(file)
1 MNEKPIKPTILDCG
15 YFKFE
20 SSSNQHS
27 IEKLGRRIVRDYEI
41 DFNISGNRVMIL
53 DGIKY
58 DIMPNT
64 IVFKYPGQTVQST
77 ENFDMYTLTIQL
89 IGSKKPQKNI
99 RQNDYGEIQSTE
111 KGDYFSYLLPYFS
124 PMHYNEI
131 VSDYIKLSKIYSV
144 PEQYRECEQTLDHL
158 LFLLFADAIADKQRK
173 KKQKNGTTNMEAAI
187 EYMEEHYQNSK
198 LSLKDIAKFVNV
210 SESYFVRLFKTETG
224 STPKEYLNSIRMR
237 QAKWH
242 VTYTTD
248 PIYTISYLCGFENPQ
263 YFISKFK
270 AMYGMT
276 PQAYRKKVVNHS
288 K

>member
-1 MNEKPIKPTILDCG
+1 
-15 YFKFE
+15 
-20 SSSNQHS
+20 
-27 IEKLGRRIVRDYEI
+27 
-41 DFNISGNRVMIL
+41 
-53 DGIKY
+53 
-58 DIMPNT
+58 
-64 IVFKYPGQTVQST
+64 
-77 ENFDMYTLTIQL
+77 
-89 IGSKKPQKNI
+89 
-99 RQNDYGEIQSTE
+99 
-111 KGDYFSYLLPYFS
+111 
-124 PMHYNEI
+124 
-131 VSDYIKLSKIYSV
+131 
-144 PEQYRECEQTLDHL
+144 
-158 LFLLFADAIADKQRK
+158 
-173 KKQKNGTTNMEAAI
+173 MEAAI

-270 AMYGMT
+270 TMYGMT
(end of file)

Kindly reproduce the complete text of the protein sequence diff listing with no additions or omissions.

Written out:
1 MNEKPIKPTILDCG
15 YFKFE
20 SSSNQHS
27 IEKLGRRIVRDYEI
41 DFNISGNRVMIL
53 DGIKY
58 DIMPNT
64 IVFKYPGQTVQST
77 ENFDMYTLTIQL
89 IGSKKPQKNI
99 RQNDYGEIQSTE
111 KGDYFSYLLPYFS
124 PMHYNEI
131 VSDYIKLSKIYSV
144 PEQYRECEQTLDHL
158 LFLLFADAIADKQRK
173 KKQKNGTTNMEAAI
187 EYMEEHYQNSK
198 LSLKDIAKFVNV
210 SESYFVRLFKTETG
224 STPKEYLNSIRMR
237 QAKWH
242 VTYTTD
248 PIYTISYLCGFENPQ
263 YFISKFK
270 AMYGMT
276 PQAYRKKVVNHS
288 K

>member
-1 MNEKPIKPTILDCG
+1 
-15 YFKFE
+15 
-20 SSSNQHS
+20 
-27 IEKLGRRIVRDYEI
+27 
-41 DFNISGNRVMIL
+41 
-53 DGIKY
+53 
-58 DIMPNT
+58 
-64 IVFKYPGQTVQST
+64 
-77 ENFDMYTLTIQL
+77 
-89 IGSKKPQKNI
+89 
-99 RQNDYGEIQSTE
+99 
-111 KGDYFSYLLPYFS
+111 
-124 PMHYNEI
+124 
-131 VSDYIKLSKIYSV
+131 
-144 PEQYRECEQTLDHL
+144 
-158 LFLLFADAIADKQRK
+158 
-173 KKQKNGTTNMEAAI
+173 MEAAI

-270 AMYGMT
+270 TMYGMT